While the body needs both omega-6 EFAs and omega-3 EFAs, it has evolved to perform optimally when they are consumed in close balance. Americans consume omega-6 fatty acids in great excess because they dominate the standard vegetable oils abundant in most packaged and prepared foods (canola, soy, corn, safflower, sunflower, cottonseed). The exceptions are olive oil, macadamia nut oil, and the “hi-oleic” oils pressed from the seeds of hybrid strains of safflower and sunflower.
In contrast, Drs. Black and Rhodes found that the current evidence shows that diets high in omega-6 EFAs yield negative effects in response to UV sunrays: Animal studies on omega-6 EFAs
- Dietary omega-6 EFAs raise blood and skin levels of prostaglandin PGE2, which promotes cancer-fueling inflammation and suppresses the immune response to pre-cancerous cell changes.
- Dietary omega-6 EFAs do not dampen the damaging inflammatory response to excessive UV exposure significantly, when compared to an equivalent dietary level of omega-3 fatty acids.
Unsurprisingly, much of the UV-damage-undoing power of omega-3s revealed by the research reviewed by Drs. Black and Rhodes appears to stem from these fatty acids’ well-documented anti-inflammatory actions.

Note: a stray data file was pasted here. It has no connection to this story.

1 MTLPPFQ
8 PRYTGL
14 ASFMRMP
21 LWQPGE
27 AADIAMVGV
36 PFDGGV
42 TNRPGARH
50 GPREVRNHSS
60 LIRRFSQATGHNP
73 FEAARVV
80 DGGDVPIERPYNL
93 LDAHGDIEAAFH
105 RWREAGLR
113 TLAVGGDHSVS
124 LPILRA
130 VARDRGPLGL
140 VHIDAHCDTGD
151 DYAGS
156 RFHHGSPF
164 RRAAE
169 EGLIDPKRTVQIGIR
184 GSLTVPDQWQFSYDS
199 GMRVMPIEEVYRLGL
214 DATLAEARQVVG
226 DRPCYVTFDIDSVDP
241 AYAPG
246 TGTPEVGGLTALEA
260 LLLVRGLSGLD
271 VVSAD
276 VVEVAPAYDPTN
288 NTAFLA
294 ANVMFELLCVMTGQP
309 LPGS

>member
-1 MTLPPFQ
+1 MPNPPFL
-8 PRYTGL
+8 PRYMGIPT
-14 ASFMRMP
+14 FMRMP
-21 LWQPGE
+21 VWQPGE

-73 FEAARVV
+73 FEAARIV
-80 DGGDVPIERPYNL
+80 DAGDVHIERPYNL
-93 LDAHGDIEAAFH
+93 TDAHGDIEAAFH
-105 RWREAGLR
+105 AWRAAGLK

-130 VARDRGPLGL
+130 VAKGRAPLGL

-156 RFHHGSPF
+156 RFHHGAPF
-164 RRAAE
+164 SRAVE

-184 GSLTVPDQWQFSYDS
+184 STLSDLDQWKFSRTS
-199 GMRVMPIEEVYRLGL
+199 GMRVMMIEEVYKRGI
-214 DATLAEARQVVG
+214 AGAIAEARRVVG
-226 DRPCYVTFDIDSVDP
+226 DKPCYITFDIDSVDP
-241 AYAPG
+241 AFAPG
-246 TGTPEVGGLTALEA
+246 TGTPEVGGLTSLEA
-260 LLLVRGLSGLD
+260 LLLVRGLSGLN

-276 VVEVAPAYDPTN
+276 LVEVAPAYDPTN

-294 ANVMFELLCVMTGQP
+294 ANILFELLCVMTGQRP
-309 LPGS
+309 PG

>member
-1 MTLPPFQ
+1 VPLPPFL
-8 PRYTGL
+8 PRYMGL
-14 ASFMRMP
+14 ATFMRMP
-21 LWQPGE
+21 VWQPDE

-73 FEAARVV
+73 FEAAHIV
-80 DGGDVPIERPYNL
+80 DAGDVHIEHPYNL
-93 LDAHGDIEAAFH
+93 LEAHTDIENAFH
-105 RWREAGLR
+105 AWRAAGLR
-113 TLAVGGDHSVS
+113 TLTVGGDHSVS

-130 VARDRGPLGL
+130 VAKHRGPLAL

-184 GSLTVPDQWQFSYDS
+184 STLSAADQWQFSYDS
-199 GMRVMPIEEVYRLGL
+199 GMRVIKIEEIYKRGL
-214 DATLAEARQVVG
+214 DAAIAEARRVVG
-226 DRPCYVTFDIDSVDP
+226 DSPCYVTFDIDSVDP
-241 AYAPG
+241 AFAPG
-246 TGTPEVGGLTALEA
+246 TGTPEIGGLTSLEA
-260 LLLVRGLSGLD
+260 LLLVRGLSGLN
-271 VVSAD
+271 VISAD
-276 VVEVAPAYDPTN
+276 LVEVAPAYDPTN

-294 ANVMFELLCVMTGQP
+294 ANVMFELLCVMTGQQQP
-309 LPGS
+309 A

The expert doctors' conclusions, while not final, offer credible support for the hypothesis that higher intake of long-chain marine omega-3 fatty acids blunts the negative effects of the sun’s UV rays: especially the short-wave UVB rays believed responsible for most of the 12,000 skin-carcinoma fatalities that occur annually around the world.
Does excess sun really cause the worst kind of skin cancer?
The widely accepted assertion that melanoma risk rises in tandem with sun exposure rests on rather shaky evidentiary ground. In fact, the claim is undermined by a considerable amount of contrary evidence.
For example, the results of a recent substantial case-control study conducted at the Mayo Clinic (Kennedy C, 2003) indicate that greater lifetime sun exposure produced a lower risk of malignant melanoma among the participants, despite the fact that it did not reduce the frequency with which the subjects developed skin marks associated with higher melanoma risk (moles, beauty spots, etc.).
Instead, the Mayo study’s results showed that greater lifetime sun exposure is linked predominantly to an increased risk of squamous cell carcinoma and, to a lesser extent, with two common types of basal cell carcinoma. While carcinomas can kill if left untreated, most are much easier to detect and cure, compared with melanomas.
(Note: The available evidence does not support the oft-cited assertion that children who experience a serious sunburn are at greater risk of getting a more dangerous melanoma cancer in adulthood.)
In the early 1990’s, former NASA scientist William B. Grant, Ph.D. compared maps showing rates of various cancers with NASA’s satellite measurements of UVB radiation (a proxy for sun exposure) over the U.S.